The Edifice Complex and the Tension between Intake and Outreach

most of the CKO organizing team

Banska Stiavnica   The small city of Banska Stiavnica was a rich, mining city in its heyday.  The symbol of the city is two lizards, and the legend has it that a shepherd in the mountains saw them run under a rock.  Turning over the rock, he saw one was covered in silver dust and the other in gold dust, and so the city was born.  Now, Banska Stiavnica is a UNESCO world heritage site built on mountain goat hills complete with historic churches and monuments and new and old castles stationed on high ground as part of the fortress defenses against the Turks and the Ottoman Empire.

The tensions we tried to unravel in an extensive visit with the CKO organizing staff, working mostly in smaller villages around the central region of Slovakia in a project funded by the Open Society Foundation, were historic dichotomies in community organizing discussions, even if not dating back hundreds of years, especially in the European context.  In Europe a common confusion exists between community development and community organization with both terms often used simultaneously.  The development side speaks eloquently of “building community” while the organization side speaks of “communities building power.”  Good manners and aversion to conflict often conflate the two poles on this spectrum, both of which have value, but neither should ever be confused with the other.  ACORN of course through our housing corporation, service centers, radio stations, and other projects practiced community development, but always in service of organizing to build power.  As we listened to the reports and discussions of the organizing team CKO had assembled over the last six months, it became increasingly clear that this was still a confounding problem for the organizing program that was impossible for us to avoid.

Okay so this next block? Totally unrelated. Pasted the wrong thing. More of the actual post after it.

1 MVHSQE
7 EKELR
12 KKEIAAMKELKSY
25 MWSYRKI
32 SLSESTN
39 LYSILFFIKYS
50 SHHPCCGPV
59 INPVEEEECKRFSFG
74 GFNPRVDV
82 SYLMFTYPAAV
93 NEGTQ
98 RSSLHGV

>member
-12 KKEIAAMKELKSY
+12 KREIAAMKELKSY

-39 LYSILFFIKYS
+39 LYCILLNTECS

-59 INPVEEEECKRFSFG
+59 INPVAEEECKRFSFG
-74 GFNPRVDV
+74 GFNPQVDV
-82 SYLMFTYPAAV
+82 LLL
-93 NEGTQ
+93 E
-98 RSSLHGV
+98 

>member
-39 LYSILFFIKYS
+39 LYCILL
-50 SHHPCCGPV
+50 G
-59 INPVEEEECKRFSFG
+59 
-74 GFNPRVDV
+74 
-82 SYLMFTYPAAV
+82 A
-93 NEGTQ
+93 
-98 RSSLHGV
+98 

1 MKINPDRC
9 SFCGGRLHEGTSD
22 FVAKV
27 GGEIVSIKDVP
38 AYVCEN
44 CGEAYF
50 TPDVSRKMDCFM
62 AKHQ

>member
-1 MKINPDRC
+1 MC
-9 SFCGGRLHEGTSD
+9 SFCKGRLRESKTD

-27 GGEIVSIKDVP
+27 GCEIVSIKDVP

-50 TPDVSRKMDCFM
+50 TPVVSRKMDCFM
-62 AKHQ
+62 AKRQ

The slightly different twist in central Slovakia was a seeming obsession or distraction of purpose and goals involving “community centers,” which helped me also understand better the donor-driven community center in the Roma area we had visited in Sofia, Bulgaria as well.  In listening to the organizers and visiting their projects over several days, the focus seemed more and more to organizing programs and participation in local community centers, rather than building effective community organizations.  In one case we listened to a proposal by an organizer standing in the midst of scores of desperately urgent issues arguing that the 20 or 30 families really needed to establish a community center as a priority.  I was reminded of the famous American labor critique written by Jonathan Tasini decades ago questioning their “edifice complex” in a tongue-in-cheek appropriation of the classic Freudian speculation on the Oedipus complex.  Where union leaders were uncertain how to build membership or deliver to their members, they constructed elaborate headquarters and halls, just as untold thousands of politicians have tried to affix their names to “brick-and-mortar” projects to cement their legacies rather than delivering benefits and progress to their constituents.  These neophyte organizers were uncertain of their work in their communities, so were grabbing at the community centers to define their purpose, it seemed to me.

At the same time as they related their goals, few if any focused on campaigns, membership growth, or other features common to organizing plans.  It became clear they were grasping for an “intake” model for their work, rather than the “outreach” model that defines much of community organizing, especially a door knocking intensive program, like ACORN’s.  If they could find their “members” in the catchment area created by community centers drawing people to them, how much easier would their work be than spending four hours per day on the doors and another hour on the phones talking to people in the architecture of something like an ACORN organizer’s daily work?